Here are a few books worth investing in: 1001 Tax Breaks, 475 Tax Deductions, and Landlord Deduction Guide.



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Keith Schroeder

7 Comments

  1. Dan on May 19, 2017 at 11:23 am

    If you donate non-cash goods to a charity (Goodwill for example), you are allowed to deduct the mileage (at the non-profit rate) if you drive your donation to the drop-off location. After my father died, I donated a lot of his stuff and my stuff to Goodwill. I averaged over 2 trips per week in the year after his death. It was a pain to itemize all those items on my tax return. I discovered that sometimes, the mileage deduction was greater than the value of the items donated.

  2. JS on May 19, 2017 at 5:26 pm

    Keith,
    If one wants to claim the per diem non-cash deduction and the miles traveled for an employer that are not reimbursed, what records are necessary for keeping? Will we need a log of starting and ending mileage for each trip for the miles, and a list of dates for the per diem? Thank you for bringing up these non-cash deductions.

    • Keith Schroeder on May 20, 2017 at 7:41 pm

      JS, you need a mileage log with the data you mention to claim miles. The per diem is for meals and incidentals only. You need to keep a record of the days traveled and the purpose. Claim the deduction on Form 2106. Be aware there are limitations to what will actually reduce your tax liability.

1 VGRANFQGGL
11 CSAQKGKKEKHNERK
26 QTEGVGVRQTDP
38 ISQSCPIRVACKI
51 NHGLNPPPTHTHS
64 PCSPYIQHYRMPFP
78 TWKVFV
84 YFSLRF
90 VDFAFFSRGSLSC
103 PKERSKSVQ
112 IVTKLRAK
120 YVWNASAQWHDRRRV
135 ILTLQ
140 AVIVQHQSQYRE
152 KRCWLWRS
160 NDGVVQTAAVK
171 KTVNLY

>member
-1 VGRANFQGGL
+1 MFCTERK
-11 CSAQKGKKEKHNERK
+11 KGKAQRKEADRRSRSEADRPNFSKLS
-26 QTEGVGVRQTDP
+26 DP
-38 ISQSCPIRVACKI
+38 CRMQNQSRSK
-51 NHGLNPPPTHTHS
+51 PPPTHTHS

3. Bill on May 20, 2017 at 8:16 am

    Keith,

    Trying to piece some concepts together. Let’s say a reader is a landlord, a credit card hacker, and someone hunting for a deduction.

    This person had american express membership rewards points and cashed them out for a home depot gift card (1.2 cents per 1 point under a temporary promotion, so a good redemption) .

    If he spent the gift card on expenses for his rental property, would the expense be a deduction on schedule c, even though american express really paid for it?

    If that’s not possible, could he sell his gift card without it being taxable?

    Thanks for the input

    • Keith Schroeder on May 20, 2017 at 7:45 pm

      When you receive a gift card or cash back it is your money. Business or rental expenses are deductible because it is YOUR money; where your money comes from makes no difference. You get a double dip in such instances, Bill. BTW, in case anyone is confused, rental property income and expenses go on Schedule E.

      • Bill on May 20, 2017 at 8:14 pm

        You’re the man, thanks. Learning everyday. Optimizing things is beautiful